Venture Capital - Deciding which startup to invest in
Entrepreneurs try to convince venture capitalists that their business idea is a winner in pursuit of start-up capital potentially in the millions. But how do venture capitalists decide which businesses are worth investing in? Olaf Jacobi, a partner at Munich-based VC Target Partners, outlines the steps by which venture capital investors arrive at their decisions, from the day they receive a new business plan through to completion of the funding round.
When deciding whether to invest in a company with a new business idea, VC investors have a methodical and structured approach that minimises risk and ensures that funding goes to those businesses with the best chance of success. This begins with a thorough evaluation of the business plan. If it passes muster, a Term Sheet is drawn up with the entrepreneur. Finally, following a systematic and detailed analysis of the business and due diligence procedures, investment contracts are prepared.
Analysing the startup’s business plan
A venture capital investor typically receives between 40 and 100 business plans a month. The business plans are entered into a deal-database to analyse them all in a structured way and identify those with investment potential.
A VC looks for possible synergies
Once familiar with the contents of the business plan, investment managers begin to evaluate the business case for each idea and the level of investment each would require. Key points of consideration are whether the entrepreneur plans to launch a business in a sector where the VC firm is already active, which might, for example, offer opportunities for synergies or leverage of existing expertise. The investor also considers what stage of financing the company is at. Does it only require, for example, seed funding to prove a business idea and get the ball rolling, or is it at a later stage that will require a more substantial investment?
The VC’s scope of investment
A business plan will be dropped at this stage if it does not fit in to the VC firm’s scope of investment. Firms will typically categorise business ideas while making this initial assessment; the structure of categories varies within firms. Target Partners, for example, uses a simple 1 to 3 scale to rate the investment potential of each idea. Only those ideas with a rating of 1 or 2 will be evaluated further.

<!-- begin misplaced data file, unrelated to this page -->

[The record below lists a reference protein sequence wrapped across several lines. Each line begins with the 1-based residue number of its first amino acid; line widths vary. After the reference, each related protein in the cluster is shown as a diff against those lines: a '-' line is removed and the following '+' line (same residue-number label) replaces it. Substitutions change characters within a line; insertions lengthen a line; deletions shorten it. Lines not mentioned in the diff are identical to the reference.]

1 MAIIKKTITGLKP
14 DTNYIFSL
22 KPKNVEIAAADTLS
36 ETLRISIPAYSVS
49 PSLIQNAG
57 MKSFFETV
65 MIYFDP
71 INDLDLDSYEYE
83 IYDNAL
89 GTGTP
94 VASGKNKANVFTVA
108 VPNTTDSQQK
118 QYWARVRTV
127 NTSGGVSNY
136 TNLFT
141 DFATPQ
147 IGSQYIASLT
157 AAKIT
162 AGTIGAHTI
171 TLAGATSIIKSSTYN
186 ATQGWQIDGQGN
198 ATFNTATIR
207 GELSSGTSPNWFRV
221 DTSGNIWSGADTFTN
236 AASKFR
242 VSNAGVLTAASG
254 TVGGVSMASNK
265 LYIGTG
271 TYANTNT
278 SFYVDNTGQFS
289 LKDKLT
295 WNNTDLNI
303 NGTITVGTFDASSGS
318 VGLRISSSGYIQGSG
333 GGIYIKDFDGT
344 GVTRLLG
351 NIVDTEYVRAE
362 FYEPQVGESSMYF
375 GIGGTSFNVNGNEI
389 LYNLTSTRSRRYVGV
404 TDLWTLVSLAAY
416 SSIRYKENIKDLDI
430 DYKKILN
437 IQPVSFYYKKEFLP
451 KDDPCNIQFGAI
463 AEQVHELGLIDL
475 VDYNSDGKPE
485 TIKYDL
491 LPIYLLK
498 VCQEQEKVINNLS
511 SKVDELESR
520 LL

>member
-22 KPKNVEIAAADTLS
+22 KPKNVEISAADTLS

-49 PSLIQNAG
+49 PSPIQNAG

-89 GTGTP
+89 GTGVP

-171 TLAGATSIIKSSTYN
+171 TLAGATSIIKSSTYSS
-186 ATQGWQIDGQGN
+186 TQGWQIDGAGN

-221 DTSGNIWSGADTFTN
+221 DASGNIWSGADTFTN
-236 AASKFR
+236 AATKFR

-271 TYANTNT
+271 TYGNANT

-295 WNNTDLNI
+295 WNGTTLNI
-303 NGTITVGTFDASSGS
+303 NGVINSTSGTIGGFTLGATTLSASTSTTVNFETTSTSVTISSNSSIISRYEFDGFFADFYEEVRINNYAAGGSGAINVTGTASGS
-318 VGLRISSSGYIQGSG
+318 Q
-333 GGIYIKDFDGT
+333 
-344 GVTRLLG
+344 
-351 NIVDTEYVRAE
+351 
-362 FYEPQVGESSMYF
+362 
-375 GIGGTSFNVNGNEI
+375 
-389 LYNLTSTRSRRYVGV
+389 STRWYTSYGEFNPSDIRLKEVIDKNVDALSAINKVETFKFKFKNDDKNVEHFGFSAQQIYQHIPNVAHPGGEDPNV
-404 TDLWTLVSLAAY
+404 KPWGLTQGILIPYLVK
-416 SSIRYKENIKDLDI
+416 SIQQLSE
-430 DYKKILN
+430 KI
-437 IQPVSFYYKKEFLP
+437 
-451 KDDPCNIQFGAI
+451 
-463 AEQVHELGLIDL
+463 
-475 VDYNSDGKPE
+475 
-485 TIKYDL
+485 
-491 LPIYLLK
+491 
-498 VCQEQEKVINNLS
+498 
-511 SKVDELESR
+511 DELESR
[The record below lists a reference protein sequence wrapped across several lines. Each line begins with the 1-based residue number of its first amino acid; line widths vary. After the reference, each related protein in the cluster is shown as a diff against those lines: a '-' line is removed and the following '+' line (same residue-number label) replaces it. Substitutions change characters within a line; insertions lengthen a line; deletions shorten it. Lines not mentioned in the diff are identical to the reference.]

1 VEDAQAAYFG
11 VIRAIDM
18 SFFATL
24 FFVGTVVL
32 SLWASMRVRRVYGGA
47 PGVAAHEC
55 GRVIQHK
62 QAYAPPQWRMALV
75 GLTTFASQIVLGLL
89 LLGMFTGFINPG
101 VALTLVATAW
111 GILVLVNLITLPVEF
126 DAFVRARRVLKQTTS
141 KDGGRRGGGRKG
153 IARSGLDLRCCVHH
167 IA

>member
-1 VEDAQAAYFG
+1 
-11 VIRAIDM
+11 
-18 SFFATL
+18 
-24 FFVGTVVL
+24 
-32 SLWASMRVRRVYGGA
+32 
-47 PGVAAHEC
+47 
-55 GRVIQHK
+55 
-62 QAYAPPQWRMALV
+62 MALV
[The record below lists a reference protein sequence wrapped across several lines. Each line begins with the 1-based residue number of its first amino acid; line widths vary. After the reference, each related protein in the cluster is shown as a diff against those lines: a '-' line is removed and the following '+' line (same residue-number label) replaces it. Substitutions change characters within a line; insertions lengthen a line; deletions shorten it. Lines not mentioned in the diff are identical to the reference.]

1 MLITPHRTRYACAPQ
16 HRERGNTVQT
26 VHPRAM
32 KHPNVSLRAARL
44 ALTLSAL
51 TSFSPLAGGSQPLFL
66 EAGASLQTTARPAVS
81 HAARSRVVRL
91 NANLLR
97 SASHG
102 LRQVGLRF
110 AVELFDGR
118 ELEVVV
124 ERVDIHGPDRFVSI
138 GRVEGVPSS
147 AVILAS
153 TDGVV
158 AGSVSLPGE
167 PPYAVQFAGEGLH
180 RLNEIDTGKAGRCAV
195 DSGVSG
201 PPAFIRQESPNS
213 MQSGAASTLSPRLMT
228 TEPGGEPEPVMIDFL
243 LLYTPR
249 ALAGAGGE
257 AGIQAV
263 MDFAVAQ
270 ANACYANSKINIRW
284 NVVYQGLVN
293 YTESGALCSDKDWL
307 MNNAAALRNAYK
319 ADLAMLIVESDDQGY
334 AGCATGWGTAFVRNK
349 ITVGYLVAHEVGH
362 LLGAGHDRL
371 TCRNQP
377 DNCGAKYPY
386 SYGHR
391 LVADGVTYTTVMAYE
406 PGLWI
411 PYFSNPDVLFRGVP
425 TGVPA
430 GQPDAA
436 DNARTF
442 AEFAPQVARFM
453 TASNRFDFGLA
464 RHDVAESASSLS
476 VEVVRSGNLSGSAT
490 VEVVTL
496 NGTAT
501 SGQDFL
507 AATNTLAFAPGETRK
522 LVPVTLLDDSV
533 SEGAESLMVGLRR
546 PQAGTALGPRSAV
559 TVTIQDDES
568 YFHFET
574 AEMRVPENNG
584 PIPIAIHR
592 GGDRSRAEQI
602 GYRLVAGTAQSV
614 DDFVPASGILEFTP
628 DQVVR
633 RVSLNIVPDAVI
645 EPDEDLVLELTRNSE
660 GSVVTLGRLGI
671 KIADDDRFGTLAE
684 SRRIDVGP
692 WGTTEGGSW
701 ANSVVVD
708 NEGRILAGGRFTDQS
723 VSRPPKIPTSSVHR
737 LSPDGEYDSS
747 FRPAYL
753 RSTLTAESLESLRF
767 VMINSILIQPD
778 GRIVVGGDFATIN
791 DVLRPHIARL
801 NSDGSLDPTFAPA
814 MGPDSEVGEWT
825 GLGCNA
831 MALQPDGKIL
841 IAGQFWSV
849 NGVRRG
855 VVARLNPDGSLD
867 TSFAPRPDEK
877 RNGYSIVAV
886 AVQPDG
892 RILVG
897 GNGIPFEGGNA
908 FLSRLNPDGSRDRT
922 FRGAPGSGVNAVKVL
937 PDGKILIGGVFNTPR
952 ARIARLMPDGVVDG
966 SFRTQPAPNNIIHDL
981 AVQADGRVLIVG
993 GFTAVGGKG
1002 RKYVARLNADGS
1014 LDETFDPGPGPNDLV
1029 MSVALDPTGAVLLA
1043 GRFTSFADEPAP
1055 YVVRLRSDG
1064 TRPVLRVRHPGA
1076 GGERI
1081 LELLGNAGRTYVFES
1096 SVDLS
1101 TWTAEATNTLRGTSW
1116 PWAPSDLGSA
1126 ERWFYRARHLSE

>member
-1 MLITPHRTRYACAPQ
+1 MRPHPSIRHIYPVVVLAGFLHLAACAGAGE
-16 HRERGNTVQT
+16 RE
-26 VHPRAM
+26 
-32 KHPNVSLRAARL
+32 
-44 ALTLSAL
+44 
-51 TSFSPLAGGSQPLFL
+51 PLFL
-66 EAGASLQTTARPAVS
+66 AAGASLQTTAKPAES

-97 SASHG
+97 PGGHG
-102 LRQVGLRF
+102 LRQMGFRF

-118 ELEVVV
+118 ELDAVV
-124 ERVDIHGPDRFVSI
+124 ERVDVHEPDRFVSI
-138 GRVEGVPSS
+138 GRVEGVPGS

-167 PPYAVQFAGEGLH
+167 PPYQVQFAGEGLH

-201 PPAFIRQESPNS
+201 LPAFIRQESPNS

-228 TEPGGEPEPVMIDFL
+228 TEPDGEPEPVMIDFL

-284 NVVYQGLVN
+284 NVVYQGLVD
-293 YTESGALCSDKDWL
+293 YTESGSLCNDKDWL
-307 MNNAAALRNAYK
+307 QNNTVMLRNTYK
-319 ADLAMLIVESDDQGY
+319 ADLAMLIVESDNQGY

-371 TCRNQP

Deeper analysis of the startup
The venture capital investor then examines each business case in more depth, looking at a range of different factors to determine which idea to invest in.
Evaluating the startup’s market
Analysis of the market is a crucial factor in any evaluation. How high is demand for the service or product of the firm in the target market? How big is the existing market? How many potential customers can we expect, and how high therefore is the likely recoverable revenue?
The product itself – and any associated technology – is another key area for evaluation. The investment manager has to know whether the product is already functional, whether it can be put into service in its existing form or if it will require further development. What about potential customers? Investors want to know if a customer base already exists and, if so, from which target groups it is composed.
Naturally, VC investors are also keenly interested in competitors to any proposed new business. If competition exists, it must be clear which advantages differentiate the company from its competitors. The investment manager must also consider how unique or sustainable those advantages are, if at all.
How does the startup propose to operate?
Next, the investor scrutinises the proposed company set up, including the management structure and the status of shareholders. The strength of the start-up team is evaluated to determine whether key management positions will be filled and, if not, which candidates exist to fill the required roles. In addition, the investor will consider any patents or copyrights belonging to the company.
Investors will also pore over the financial planning for the business,looking particularly at how realistic the financial planning is (entrepreneurs may often underestimate the amount of money they need) and how much capital the company actually requires to meet its goals.
Finally, the investor considers possible exit strategies. If an IPO is envisaged, who are the likely buyers and how probable is it that a proposed exit is achievable?
Due diligence precedes any VC investment decision
At this point, the VC investor has not yet done a rigorous and systematic analysis of the company or the business plan – this follows in due diligence, which always precedes any investment decision. It enables the investor to double check all information provided in the business plan and arrive at an accurate risk profile of the opportunity before committing funds.
In my next column, I’ll be looking at the drawing up of so-called term sheets, which summarise the terms & conditions of the investor’s participation.